Developer seeks $3.8m in damages, claims bank breached agreement for Pennsylvania property
WILLIAMSPORT-A Lycoming County company specializing in real estate development for the restaurant industry is seeking more than $3.8 million in damages, saying a bank breached a right of first offer agreement with a owned by the State College area.
Pennsylvania Investment Properties II (PIP II) in a complaint filed Friday in the US Intermediate District Court accuses Truist Bank of selling the property in the 2500 block of East College Avenue without giving it the required opportunity to purchase it.
Williamsport-based PIP II says it paid BB&T (Truist’s predecessor) an additional $50,000 for the deal when it bought the adjacent property for $500,000 in 2016.
The agreement, according to the lawsuit, required that PIP II be notified in writing of the bank’s intention to sell the plot so that it had an opportunity to negotiate its purchase.
According to the lawsuit filed in court, PIP II learned last September that the property had been sold to Horizon Federal Credit Union at least a year earlier for $1 million.
PIP II, whose directors are Albert and Paul Clapps, says it is ready to pay the million dollars for the approximately 1 ½ acre property at a traffic light along a busy highway (Route 26).
PIP II had developed a Burger King on the land it bought in 2016 and said it had planned a complementary restaurant on the second site.
Its location would support causal dining such as Applebee’s, Olive Garden, Buffalo Wild Wings, Hooters and Joe’s Crab Shack, according to the suit.
The complaint points out that the Clapps have decades of experience developing restaurants.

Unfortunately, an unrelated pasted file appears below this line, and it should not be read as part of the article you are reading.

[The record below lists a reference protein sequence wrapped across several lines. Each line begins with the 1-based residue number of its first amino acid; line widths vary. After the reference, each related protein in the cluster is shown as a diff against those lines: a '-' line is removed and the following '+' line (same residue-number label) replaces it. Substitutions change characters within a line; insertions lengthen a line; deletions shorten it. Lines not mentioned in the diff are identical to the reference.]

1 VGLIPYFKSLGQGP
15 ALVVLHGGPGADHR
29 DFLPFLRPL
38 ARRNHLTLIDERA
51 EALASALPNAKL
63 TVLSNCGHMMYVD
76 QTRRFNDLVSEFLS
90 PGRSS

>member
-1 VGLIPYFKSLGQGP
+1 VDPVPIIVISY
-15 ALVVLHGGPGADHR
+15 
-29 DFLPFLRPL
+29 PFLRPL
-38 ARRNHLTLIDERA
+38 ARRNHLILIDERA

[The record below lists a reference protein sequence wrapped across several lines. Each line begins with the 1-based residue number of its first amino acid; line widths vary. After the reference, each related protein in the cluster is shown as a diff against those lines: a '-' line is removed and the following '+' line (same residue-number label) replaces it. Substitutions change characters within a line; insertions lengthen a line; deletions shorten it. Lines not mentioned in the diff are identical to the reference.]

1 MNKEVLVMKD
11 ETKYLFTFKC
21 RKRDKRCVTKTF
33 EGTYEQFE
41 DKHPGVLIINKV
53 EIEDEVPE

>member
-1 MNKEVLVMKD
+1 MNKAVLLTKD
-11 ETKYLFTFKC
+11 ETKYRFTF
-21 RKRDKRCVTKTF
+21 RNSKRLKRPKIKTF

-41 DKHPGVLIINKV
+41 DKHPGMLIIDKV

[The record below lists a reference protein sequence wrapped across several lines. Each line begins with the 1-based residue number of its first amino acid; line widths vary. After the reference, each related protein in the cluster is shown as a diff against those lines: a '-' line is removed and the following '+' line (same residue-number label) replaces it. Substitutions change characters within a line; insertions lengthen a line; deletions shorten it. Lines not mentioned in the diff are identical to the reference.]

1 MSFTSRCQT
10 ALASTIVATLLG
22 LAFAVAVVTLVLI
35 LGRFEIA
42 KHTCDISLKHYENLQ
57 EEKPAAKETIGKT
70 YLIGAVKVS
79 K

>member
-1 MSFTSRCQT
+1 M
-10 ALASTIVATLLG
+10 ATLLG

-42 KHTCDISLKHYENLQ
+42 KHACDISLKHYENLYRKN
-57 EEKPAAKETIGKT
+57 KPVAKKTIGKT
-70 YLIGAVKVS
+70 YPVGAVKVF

Albert Clapps is a former Regional Vice President/District Supervisor of Carrols Corp. and was part of the management team responsible for deciding which of Carrols 222 restaurants would convert to Burger Kings.
He and a business partner formed AML Development Corp. in 1979, which owned and operated Burger King franchises for 30 years.
Paul Clapps joined AML from 1996. The two formed Pennsylvania Investment Properties in the same year and PIP II in 2008. Both companies developed restaurants throughout Pennsylvania.
He is also involved with partners who have real estate and commercial developments in the Williamsport area.
The opportunity to acquire and develop the Center County property would have resulted in a financial gain for PIP II of more than $3.8 million, the breach of contract lawsuit alleges.
Based on their experience, the Clapps estimate it would cost $1.35 million to build a casual restaurant on the property with an annual rent of several hundred thousand dollars.
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